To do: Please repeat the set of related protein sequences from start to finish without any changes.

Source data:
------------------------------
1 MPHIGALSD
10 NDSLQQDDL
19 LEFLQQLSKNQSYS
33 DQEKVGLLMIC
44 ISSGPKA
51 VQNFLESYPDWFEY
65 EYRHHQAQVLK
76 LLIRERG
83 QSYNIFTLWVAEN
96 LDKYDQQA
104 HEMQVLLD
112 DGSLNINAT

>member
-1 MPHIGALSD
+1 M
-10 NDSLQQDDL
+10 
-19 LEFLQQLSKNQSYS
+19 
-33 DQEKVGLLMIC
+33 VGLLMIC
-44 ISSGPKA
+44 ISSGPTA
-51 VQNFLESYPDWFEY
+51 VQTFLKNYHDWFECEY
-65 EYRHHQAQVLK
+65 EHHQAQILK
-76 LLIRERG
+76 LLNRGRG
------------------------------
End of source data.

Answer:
1 MPHIGALSD
10 NDSLQQDDL
19 LEFLQQLSKNQSYS
33 DQEKVGLLMIC
44 ISSGPKA
51 VQNFLESYPDWFEY
65 EYRHHQAQVLK
76 LLIRERG
83 QSYNIFTLWVAEN
96 LDKYDQQA
104 HEMQVLLD
112 DGSLNINAT

>member
-1 MPHIGALSD
+1 M
-10 NDSLQQDDL
+10 
-19 LEFLQQLSKNQSYS
+19 
-33 DQEKVGLLMIC
+33 VGLLMIC
-44 ISSGPKA
+44 ISSGPTA
-51 VQNFLESYPDWFEY
+51 VQTFLKNYHDWFECEY
-65 EYRHHQAQVLK
+65 EHHQAQILK
-76 LLIRERG
+76 LLNRGRG